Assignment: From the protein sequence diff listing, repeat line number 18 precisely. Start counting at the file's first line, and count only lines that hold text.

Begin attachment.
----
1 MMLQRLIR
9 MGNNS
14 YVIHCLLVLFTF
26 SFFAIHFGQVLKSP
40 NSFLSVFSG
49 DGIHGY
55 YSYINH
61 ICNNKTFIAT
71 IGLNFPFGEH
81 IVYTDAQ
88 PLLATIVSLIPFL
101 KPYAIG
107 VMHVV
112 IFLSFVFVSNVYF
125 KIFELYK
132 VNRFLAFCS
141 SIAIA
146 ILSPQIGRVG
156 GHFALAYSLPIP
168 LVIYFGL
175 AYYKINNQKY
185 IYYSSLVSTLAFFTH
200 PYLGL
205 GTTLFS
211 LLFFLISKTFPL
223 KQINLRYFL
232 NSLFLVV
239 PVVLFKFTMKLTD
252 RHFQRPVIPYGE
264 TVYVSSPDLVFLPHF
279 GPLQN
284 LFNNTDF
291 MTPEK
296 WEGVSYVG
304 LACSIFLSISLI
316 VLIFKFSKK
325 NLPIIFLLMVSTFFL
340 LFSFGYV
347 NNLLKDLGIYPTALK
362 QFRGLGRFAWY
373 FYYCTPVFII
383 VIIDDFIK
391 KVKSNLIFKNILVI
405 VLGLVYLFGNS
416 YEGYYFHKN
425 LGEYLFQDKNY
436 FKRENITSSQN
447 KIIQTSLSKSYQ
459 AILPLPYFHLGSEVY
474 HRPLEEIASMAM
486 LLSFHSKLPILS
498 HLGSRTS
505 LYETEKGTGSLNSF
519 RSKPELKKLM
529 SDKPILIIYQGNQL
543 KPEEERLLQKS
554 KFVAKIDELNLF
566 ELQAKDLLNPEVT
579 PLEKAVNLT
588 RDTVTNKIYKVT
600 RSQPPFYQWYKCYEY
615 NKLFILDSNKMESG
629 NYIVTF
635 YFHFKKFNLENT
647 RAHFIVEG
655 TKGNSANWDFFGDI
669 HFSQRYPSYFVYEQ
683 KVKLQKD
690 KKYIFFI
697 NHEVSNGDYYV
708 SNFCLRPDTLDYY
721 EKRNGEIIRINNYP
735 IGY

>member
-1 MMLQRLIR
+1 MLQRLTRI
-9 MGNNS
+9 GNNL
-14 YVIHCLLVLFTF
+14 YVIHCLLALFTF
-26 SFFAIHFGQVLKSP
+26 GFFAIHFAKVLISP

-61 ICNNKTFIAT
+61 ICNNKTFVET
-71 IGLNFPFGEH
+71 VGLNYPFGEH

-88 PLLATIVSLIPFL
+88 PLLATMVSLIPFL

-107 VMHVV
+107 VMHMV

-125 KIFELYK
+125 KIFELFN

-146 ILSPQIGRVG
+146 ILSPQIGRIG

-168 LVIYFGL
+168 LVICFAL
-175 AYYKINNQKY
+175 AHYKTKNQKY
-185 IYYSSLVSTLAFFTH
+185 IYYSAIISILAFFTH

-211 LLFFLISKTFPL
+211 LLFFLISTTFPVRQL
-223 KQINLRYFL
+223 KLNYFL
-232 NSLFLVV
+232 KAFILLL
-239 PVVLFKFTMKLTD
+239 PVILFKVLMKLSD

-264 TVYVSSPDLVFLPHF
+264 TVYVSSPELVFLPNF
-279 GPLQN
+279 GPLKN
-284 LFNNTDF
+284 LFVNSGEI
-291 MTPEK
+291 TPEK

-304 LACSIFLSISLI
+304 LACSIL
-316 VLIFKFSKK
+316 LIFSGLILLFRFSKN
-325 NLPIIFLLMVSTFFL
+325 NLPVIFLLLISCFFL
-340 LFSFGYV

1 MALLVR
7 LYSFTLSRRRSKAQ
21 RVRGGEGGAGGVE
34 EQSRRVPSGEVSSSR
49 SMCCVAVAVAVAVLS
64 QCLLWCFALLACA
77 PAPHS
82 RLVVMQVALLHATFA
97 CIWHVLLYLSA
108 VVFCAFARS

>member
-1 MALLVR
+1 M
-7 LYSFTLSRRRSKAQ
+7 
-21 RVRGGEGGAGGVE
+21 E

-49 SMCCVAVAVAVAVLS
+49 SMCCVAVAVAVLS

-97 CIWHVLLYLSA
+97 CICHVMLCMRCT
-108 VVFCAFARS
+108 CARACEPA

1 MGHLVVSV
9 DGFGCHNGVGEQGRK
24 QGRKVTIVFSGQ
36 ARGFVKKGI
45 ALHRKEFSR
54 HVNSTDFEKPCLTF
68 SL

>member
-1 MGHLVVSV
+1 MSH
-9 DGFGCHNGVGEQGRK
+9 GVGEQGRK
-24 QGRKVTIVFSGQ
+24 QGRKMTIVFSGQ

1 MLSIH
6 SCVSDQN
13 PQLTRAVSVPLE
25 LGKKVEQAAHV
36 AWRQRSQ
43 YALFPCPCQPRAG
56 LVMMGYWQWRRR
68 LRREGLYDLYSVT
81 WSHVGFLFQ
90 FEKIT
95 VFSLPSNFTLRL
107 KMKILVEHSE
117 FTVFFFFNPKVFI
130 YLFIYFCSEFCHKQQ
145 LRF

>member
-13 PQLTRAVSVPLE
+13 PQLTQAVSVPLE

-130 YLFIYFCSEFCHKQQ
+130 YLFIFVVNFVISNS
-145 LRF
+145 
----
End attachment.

146 ILSPQIGRVG